It’s estimated that there are some 75,000,000 (75 million) websites currently running on top of the WordPress Content Management System. Of those 75 million, it’s estimated that 33% are hosted with Amazon Web Services. Fifteen moved from a Dedicated Server infrastructure to a cloud based (AWS) service around 2 years ago and we haven’t looked back. Downtime is virtually non-existent, our development workflow is seamless, scalability is easily accomplished and best of all, we’re self reliant. Our internal Development Operations team has grown in both manpower and skillset. We’re no longer in a position whereby, if we have a problem, we have to raise a support ticket and sit back and wait for help. We managed our own servers and fix our own problems, under our own timescales.
One thing that took us a while to get our heads around was scalability, more specifically, horizontal scaling.
What is horizontal (and vertical) scaling?
Scaling in its top level form is the process of giving more hardware power to a server to allow an application to scale in size, either by demand or by traffic levels.
The approach of giving more resource to an application by increasing the hardware power of the server in which it resides.
The methodology of adding more servers to your infrastructure to create a “cluster”.
Vertical scaling is easily accomplished within AWS especially with the new wave of T3 burstable EC2 instances, however, automation and budget control can be hard to control.
Horizontal Scaling is the methodology we choose to utilise at Fifteen. Easily controllable, automated and granular when it comes to budget control.
Why would you need automated scaling?
If you have an application which is heavily resource intensive, or quite simply you receive a lot of traffic any sort of basic hosting offering isn’t going to cut the mustard. Think of it like a car, if you have 6 kids, 3 dogs and a partner, you’re not going to fit them all in a Vauxhall Corsa. If you’re wanting to drag race quarter miles at Santa Pod, you’re probably going to struggle to keep up with a Nissan Micra. If you’re wanting to tour the world and cover 50,000 miles in a year, what are the chances that you’ll do it with no problems driving a Renault Clio? You could buy a Ferrari but that comes with a monumental price tag.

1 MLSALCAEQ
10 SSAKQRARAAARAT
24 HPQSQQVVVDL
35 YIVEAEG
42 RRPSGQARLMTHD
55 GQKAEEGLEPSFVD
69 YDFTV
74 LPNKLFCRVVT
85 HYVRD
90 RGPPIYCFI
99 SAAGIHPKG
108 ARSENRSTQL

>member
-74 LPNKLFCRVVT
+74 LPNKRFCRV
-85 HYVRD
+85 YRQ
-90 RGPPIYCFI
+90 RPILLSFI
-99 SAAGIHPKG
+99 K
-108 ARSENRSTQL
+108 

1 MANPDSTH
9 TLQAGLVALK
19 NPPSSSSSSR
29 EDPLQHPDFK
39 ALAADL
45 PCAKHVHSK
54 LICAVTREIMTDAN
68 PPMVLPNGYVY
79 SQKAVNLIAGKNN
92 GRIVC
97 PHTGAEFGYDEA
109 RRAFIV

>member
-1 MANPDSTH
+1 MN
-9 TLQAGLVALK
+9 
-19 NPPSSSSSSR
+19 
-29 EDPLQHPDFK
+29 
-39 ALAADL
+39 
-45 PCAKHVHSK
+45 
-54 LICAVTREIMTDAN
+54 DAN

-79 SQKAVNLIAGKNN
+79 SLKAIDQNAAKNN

The Ferrari metaphor would be the simplest method of covering all bases when it comes to hosting, but what if you could switch and swap cars based on the requirement at any given time and even better, you could pay for only what you use?
Consider an eCommerce website that sells mens shoes in the UK. Generally, your peak traffic times will be, evenings (when people have finished work) and weekends. There would be very little point in running multiple expensive servers at 3am on a Wednesday for very little return. Automated scaling allows you to run the amount of servers that your application and traffic levels require, this also means you only pay for the server run time that you utilise.
Exploring horizontal scaling in AWS
When we first started looking at implementing horizontal scaling we went down the CloudFormation (CFn) route. Initially googling CFn scripts and attempting to mould them to our own requirements. Once we had got our heads around the CFn learning curve we began writing our own scripts for deployment. This worked well initially but it soon became apparent that this methodology was going to be time consuming in terms of maintenance and upkeep. This is when we stumbled across Elastic Beanstalk.
What is CloudFormation (CFn)?
CloudFormation is a lightweight, low-level abstraction over existing AWS APIs. Using a static JSON/YAML template document, you declare a set of Resources (such as an EC2 instance or an S3 bucket) that correspond to CRUD operations on the AWS APIs.
What is Elastic Beanstalk (EB)?